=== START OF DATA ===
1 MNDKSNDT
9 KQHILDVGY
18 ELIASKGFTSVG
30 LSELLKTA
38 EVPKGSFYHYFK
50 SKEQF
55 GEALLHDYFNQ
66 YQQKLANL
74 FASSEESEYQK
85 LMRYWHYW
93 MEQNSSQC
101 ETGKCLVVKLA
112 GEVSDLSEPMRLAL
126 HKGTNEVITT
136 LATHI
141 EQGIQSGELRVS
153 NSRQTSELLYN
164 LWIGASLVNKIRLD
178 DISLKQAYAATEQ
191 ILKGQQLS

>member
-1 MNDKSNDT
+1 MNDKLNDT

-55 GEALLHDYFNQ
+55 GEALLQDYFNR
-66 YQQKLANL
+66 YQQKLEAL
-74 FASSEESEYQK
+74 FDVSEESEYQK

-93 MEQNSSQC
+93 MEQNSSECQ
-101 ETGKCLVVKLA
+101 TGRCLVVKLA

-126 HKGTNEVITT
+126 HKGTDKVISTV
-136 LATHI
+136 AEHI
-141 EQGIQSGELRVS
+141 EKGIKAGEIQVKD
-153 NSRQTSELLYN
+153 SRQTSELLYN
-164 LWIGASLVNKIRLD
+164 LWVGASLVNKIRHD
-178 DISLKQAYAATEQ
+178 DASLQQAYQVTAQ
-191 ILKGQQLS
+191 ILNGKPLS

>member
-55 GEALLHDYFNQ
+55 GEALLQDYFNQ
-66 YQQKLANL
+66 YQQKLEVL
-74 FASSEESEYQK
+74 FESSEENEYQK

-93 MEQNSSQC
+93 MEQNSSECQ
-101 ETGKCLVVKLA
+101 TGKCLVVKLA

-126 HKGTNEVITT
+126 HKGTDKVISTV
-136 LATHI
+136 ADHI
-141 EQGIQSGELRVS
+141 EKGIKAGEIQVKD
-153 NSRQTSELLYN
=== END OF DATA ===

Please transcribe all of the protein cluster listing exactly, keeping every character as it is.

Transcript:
1 MNDKSNDT
9 KQHILDVGY
18 ELIASKGFTSVG
30 LSELLKTA
38 EVPKGSFYHYFK
50 SKEQF
55 GEALLHDYFNQ
66 YQQKLANL
74 FASSEESEYQK
85 LMRYWHYW
93 MEQNSSQC
101 ETGKCLVVKLA
112 GEVSDLSEPMRLAL
126 HKGTNEVITT
136 LATHI
141 EQGIQSGELRVS
153 NSRQTSELLYN
164 LWIGASLVNKIRLD
178 DISLKQAYAATEQ
191 ILKGQQLS

>member
-1 MNDKSNDT
+1 MNDKLNDT

-55 GEALLHDYFNQ
+55 GEALLQDYFNR
-66 YQQKLANL
+66 YQQKLEAL
-74 FASSEESEYQK
+74 FDVSEESEYQK

-93 MEQNSSQC
+93 MEQNSSECQ
-101 ETGKCLVVKLA
+101 TGRCLVVKLA

-126 HKGTNEVITT
+126 HKGTDKVISTV
-136 LATHI
+136 AEHI
-141 EQGIQSGELRVS
+141 EKGIKAGEIQVKD
-153 NSRQTSELLYN
+153 SRQTSELLYN
-164 LWIGASLVNKIRLD
+164 LWVGASLVNKIRHD
-178 DISLKQAYAATEQ
+178 DASLQQAYQVTAQ
-191 ILKGQQLS
+191 ILNGKPLS

>member
-55 GEALLHDYFNQ
+55 GEALLQDYFNQ
-66 YQQKLANL
+66 YQQKLEVL
-74 FASSEESEYQK
+74 FESSEENEYQK

-93 MEQNSSQC
+93 MEQNSSECQ
-101 ETGKCLVVKLA
+101 TGKCLVVKLA

-126 HKGTNEVITT
+126 HKGTDKVISTV
-136 LATHI
+136 ADHI
-141 EQGIQSGELRVS
+141 EKGIKAGEIQVKD
-153 NSRQTSELLYN